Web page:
Terminations and Separation & Release Document
- On 20 May 2018
- Posted by Chantal Mariotti
A termination should never be a surprise. Although your employees are your most valuable assets, at times you may need to sever the employment relationship. By coaching and counseling your employees through progressive discipline; if the unacceptable behavior continues, a termination is the appropriate action to take. The separation should always be done professionally and with respect.
What is a separation & release document? A separation & release is a legal document; an agreement between you and your employee that covers the terms of the separation. It typically comes with liability protections for the employer, and a monetary severance package for the employee. It releases the employer from any liability and allows the separated employee to transition with some monetary benefits.
Avoid lawsuits by offering a separation and release document at time of termination. When signing this document, the employee agrees to waive his or her rights to sue and bring civil claims to court against their employer in exchange for a specific settlement or benefit. There are a few important issues that you should keep in mind when signing and preparing these documents, which is where your employment attorney or an experienced HR Consultant comes in. Assistance from your legal team can help you make sure that the document is correctly drafted.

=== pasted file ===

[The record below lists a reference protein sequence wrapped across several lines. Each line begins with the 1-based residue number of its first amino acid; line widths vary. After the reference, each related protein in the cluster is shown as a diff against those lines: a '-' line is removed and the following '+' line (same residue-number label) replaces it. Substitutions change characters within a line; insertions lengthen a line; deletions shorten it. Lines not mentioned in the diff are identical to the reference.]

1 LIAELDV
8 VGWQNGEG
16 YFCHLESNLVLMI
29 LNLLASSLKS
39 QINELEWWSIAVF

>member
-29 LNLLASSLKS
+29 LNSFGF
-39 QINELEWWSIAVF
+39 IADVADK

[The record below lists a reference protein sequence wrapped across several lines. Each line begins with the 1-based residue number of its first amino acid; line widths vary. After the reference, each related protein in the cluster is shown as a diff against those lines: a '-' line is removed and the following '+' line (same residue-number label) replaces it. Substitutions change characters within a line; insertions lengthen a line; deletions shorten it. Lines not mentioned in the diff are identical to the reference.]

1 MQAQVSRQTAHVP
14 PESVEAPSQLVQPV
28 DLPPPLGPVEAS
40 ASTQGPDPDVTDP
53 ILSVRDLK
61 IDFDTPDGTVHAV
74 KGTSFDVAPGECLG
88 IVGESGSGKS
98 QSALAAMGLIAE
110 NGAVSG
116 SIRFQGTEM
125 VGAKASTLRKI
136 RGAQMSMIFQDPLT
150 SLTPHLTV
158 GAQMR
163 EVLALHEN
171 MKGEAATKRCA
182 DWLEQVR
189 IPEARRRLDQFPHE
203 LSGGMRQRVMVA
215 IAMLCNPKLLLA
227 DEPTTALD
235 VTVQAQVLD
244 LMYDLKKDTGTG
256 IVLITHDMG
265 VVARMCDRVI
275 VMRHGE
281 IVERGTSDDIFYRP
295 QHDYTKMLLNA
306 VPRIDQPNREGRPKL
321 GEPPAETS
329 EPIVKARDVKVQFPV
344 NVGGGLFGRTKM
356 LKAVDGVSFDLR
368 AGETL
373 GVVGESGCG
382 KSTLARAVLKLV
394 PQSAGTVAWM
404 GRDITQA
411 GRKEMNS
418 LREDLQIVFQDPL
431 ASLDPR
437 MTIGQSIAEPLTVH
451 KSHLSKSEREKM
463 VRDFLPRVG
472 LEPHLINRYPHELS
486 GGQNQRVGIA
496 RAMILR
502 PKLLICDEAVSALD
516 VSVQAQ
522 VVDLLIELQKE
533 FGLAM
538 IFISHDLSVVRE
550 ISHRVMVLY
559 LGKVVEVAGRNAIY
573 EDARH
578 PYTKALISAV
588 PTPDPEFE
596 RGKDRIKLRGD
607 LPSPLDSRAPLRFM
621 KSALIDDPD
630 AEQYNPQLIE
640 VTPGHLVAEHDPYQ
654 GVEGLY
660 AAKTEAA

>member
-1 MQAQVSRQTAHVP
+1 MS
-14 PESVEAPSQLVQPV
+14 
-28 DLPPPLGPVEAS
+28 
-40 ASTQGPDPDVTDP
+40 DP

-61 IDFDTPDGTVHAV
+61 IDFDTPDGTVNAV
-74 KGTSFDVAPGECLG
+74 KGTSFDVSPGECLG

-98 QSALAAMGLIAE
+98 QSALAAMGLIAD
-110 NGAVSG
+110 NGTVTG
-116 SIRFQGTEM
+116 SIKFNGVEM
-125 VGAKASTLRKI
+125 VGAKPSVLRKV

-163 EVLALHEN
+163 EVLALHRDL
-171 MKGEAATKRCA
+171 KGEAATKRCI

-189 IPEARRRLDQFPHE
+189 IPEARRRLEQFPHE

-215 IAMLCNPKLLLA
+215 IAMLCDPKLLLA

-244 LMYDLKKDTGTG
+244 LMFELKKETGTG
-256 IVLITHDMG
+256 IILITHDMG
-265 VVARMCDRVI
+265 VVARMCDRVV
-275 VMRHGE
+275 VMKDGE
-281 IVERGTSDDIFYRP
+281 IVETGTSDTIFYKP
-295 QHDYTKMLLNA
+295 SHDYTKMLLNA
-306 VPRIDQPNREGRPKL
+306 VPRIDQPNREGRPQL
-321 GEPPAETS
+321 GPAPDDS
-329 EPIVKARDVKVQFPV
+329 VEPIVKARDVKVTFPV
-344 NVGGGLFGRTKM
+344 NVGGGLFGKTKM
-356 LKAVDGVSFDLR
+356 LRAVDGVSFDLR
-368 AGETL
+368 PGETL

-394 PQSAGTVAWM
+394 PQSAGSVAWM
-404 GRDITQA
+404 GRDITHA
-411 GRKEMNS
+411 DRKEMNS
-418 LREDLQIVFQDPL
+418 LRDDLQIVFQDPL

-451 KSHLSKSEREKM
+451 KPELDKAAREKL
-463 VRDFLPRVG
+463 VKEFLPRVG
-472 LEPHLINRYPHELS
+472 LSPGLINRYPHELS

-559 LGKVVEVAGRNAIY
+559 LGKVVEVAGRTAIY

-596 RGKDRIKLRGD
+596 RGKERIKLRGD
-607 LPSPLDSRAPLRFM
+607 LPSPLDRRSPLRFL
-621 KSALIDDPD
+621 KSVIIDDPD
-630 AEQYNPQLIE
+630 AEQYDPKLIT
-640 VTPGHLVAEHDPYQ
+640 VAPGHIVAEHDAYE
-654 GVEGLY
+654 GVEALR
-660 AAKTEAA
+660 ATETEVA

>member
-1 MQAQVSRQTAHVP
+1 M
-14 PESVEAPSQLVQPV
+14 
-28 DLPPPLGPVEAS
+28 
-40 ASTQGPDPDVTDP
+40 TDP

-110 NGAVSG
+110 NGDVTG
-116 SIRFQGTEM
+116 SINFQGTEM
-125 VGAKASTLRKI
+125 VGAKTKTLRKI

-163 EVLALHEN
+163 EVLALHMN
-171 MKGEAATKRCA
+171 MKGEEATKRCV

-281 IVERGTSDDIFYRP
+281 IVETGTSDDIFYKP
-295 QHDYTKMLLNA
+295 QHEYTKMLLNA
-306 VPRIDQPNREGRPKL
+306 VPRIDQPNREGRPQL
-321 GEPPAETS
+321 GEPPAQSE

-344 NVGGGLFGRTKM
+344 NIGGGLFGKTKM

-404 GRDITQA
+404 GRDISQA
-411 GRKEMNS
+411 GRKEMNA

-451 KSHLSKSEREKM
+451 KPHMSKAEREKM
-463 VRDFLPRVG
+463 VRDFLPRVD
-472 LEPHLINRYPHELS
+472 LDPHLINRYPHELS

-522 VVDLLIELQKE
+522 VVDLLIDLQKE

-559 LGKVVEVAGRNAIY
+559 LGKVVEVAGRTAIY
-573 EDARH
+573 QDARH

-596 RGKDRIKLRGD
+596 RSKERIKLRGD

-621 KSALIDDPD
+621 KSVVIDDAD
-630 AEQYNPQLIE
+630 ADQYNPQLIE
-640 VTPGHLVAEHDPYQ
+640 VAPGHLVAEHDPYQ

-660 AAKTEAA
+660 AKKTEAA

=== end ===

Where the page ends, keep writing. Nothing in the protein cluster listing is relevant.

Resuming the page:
Use a base negotiation in exchange for a signed separation & release. While you want the best for your employees, you also want to protect yourself from future liabilities and lawsuits. Negotiate all points with your employees in order to come to an agreement where both parties are satisfied with the terms and conditions.
Employees may want to negotiate this “settlement” prior to signing the separation & release document. Some negotiation points may include for example, one week’s pay for every year of service; continuation of health benefit coverage or other benefits for your employees. Always have your legal representative review the final document prior to signatures. We also recommend that you have a witness, such as your Office Manager or HR Manager present during the termination meeting.